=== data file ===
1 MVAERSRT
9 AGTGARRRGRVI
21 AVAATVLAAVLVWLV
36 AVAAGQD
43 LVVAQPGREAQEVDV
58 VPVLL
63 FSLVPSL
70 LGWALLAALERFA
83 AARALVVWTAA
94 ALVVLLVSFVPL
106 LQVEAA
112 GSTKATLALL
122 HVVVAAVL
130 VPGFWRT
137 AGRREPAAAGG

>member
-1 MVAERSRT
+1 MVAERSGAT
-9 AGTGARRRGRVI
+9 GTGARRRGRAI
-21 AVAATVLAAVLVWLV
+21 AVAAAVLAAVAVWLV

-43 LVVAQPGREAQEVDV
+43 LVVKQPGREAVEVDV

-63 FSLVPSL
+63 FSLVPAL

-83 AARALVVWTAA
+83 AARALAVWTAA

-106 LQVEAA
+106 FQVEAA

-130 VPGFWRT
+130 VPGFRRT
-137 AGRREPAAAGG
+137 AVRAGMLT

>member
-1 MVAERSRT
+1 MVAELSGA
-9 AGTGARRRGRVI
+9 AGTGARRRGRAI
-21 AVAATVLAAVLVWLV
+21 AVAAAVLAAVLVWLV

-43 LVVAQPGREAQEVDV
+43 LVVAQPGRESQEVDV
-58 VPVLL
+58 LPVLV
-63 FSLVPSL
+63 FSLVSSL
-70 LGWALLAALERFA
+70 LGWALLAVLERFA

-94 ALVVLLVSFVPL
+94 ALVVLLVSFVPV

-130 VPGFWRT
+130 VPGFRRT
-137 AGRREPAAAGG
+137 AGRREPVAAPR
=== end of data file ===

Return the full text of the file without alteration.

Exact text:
1 MVAERSRT
9 AGTGARRRGRVI
21 AVAATVLAAVLVWLV
36 AVAAGQD
43 LVVAQPGREAQEVDV
58 VPVLL
63 FSLVPSL
70 LGWALLAALERFA
83 AARALVVWTAA
94 ALVVLLVSFVPL
106 LQVEAA
112 GSTKATLALL
122 HVVVAAVL
130 VPGFWRT
137 AGRREPAAAGG

>member
-1 MVAERSRT
+1 MVAERSGAT
-9 AGTGARRRGRVI
+9 GTGARRRGRAI
-21 AVAATVLAAVLVWLV
+21 AVAAAVLAAVAVWLV

-43 LVVAQPGREAQEVDV
+43 LVVKQPGREAVEVDV

-63 FSLVPSL
+63 FSLVPAL

-83 AARALVVWTAA
+83 AARALAVWTAA

-106 LQVEAA
+106 FQVEAA

-130 VPGFWRT
+130 VPGFRRT
-137 AGRREPAAAGG
+137 AVRAGMLT

>member
-1 MVAERSRT
+1 MVAELSGA
-9 AGTGARRRGRVI
+9 AGTGARRRGRAI
-21 AVAATVLAAVLVWLV
+21 AVAAAVLAAVLVWLV

-43 LVVAQPGREAQEVDV
+43 LVVAQPGRESQEVDV
-58 VPVLL
+58 LPVLV
-63 FSLVPSL
+63 FSLVSSL
-70 LGWALLAALERFA
+70 LGWALLAVLERFA

-94 ALVVLLVSFVPL
+94 ALVVLLVSFVPV

-130 VPGFWRT
+130 VPGFRRT
-137 AGRREPAAAGG
+137 AGRREPVAAPR